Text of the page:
In this integrated analysis, BARI showed an acceptable safety profile in Japanese patients with up to 3.2 years of exposure. Other than incidences of herpes zoster (HZ), no major differences were noted with BARI safety in Japanese patients with RA, compared to the patients in the integrated database. BARI has previously demonstrated significant clinical efficacy and acceptable safety. Japanese patients who participated in the BARI clinical development programme, were comparable to those from th...
Translated by: Igor
This study indicates no association between exposure to BARI and MACE, arterial thrombotic events (ATE), or congestive heart failure (CHF). Overall IRs for venous thromboembolic event (VTE) in BARI-treated patients falls within the reported range for patients with RA. RA patients have a greater risk of cardiovascular (CV) diseases of arterial ischemic origin, and an increased risk of VTE. Studied frequencies of thromboembolic events in RA populations in the last decade has been reported as 2&nd...
Taylor PC, Kremer JM, Emery P, Zuckerman SH, Ruotolo G, Zhong J, Chen L, Witt S, Saifan C, Kurzawa M, Otvos JD, Connelly MA, Macias WL, Schlichting DE, Rooney TP, de Bono S, McInnes IB.
Ann Rheum Dis. 2018 Jul;77(7):988-995. DOI 10.1136/annrheumdis-2017-212461
Baricitinib (BARI) was associated with increased lipid levels; baseline statins did not alter these profiles. The introduction of statins during treatment reduced total cholesterol and LDL-C. The use of anti-inflammatory drugs in RA patients has been shown to alter lipid levels and is associated with reduced atherogenic risk. Increases in lipid levels, specifically HDL-C and LDL-C, have been observed in Phase 2 BARI studies1. This study analysed data from seven randomised RA Phase 2/3 studies o...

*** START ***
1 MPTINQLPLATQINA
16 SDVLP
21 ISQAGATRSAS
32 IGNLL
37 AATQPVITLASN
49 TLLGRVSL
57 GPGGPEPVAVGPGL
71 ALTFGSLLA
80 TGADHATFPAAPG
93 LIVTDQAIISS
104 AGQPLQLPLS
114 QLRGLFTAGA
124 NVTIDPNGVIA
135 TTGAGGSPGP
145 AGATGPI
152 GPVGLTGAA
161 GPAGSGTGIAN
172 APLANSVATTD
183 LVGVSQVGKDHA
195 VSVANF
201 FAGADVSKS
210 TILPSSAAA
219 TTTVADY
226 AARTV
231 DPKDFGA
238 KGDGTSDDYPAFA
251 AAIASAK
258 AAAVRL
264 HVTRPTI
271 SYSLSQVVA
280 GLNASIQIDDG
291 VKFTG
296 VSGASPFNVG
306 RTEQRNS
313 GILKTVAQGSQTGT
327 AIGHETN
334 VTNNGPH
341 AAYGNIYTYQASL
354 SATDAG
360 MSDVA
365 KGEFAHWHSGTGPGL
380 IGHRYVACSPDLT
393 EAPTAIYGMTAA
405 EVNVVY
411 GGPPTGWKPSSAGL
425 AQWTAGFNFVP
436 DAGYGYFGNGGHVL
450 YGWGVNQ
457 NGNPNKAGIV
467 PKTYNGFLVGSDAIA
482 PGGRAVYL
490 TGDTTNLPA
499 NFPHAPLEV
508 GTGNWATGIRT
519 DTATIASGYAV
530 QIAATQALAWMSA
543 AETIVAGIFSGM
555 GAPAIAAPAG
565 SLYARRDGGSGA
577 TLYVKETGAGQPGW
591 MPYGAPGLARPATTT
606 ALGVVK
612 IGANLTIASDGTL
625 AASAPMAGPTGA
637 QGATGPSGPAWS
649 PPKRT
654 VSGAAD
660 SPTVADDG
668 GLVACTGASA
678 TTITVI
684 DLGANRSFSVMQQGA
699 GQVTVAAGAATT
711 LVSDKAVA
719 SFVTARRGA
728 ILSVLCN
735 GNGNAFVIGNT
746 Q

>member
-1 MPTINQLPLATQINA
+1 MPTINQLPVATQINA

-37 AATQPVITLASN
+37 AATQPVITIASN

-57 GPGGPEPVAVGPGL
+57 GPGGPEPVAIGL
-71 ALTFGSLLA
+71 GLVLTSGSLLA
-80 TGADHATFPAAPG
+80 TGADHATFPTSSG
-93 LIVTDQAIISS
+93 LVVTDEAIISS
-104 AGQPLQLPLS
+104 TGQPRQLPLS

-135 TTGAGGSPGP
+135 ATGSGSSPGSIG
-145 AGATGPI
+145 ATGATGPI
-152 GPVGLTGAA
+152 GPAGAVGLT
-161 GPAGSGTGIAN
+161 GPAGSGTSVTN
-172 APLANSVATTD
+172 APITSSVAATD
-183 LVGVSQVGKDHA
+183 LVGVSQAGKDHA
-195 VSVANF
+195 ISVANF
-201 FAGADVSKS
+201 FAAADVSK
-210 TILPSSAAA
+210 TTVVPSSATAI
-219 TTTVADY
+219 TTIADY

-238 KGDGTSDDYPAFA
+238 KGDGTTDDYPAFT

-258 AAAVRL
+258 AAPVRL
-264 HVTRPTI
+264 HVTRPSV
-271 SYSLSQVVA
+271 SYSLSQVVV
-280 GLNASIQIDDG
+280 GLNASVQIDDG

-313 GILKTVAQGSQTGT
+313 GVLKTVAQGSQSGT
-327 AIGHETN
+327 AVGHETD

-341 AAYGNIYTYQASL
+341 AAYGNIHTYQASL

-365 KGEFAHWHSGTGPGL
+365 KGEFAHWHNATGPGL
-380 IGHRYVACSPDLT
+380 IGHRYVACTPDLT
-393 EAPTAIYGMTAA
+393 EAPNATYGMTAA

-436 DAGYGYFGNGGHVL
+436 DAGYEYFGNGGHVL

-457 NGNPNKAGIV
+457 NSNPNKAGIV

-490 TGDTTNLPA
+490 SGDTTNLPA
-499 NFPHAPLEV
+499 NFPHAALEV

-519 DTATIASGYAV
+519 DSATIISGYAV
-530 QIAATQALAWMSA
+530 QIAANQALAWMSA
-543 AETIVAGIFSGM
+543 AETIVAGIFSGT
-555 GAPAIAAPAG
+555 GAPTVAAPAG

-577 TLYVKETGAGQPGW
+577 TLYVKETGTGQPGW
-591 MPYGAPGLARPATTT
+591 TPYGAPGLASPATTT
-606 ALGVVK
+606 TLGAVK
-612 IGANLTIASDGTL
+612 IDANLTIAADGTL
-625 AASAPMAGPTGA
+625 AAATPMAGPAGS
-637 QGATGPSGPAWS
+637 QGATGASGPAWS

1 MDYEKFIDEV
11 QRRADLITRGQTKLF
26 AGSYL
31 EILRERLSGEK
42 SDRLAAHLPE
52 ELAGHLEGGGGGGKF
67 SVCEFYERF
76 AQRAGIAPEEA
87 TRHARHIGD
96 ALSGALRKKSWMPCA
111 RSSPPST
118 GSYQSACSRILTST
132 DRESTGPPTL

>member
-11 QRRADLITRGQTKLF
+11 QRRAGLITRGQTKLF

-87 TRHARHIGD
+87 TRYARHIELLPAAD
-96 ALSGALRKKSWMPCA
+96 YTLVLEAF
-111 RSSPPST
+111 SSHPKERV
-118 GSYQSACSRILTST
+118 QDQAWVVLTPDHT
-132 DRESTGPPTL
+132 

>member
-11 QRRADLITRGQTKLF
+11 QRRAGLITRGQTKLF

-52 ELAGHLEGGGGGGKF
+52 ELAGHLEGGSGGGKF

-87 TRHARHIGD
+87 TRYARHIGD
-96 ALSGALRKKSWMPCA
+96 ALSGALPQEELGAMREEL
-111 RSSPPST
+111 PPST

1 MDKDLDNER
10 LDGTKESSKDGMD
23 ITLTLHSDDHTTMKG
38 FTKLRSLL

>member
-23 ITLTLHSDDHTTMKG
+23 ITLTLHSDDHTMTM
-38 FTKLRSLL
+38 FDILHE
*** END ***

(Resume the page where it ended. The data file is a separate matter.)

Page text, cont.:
Translated by: Igor Kos
Genovese MC, van Adelsberg J, Fan C, Graham NMH, van Hoogstraten H, Parrino J, Mangan EK, Spindler A, Huizinga TWJ, van der Heijde D, for the EXTEND study investigators.
Rheumatology 2018;57:1423–1431 DOI: 10.1093/rheumatology/key121
Two-year treatment of active, moderate-to-severe RA with sarilumab, along with dose reduction in the event of laboratory abnormalities, resulted in durable efficacy outcomes and a safety profile consistent with previous reports involving IL-6R inhibition. Durable long-term safety and efficacy, reduced joint damage progression, and conserving health-related quality of life and work productivity are important goals of therapy in RA.1 Sarilumab significantly reduced disease activity, improved phy...
Translated by: Igor Kos
Evidence is presented that treatment with sarilumab improves patient-reported outcomes (PROs). These improvements complement the clinical efficacy previously reported for sarilumab. Data were analysed from the 52-week Phase 3 MOBILITY randomised controlled trial in adult patients with active RA and previous inadequate response to MTX. Patients received subcutaneous placebo or sarilumab 150 mg or 200 mg every 2 weeks in combination with MTX, for 52 weeks. PROs assessed were: Patient Global Asse...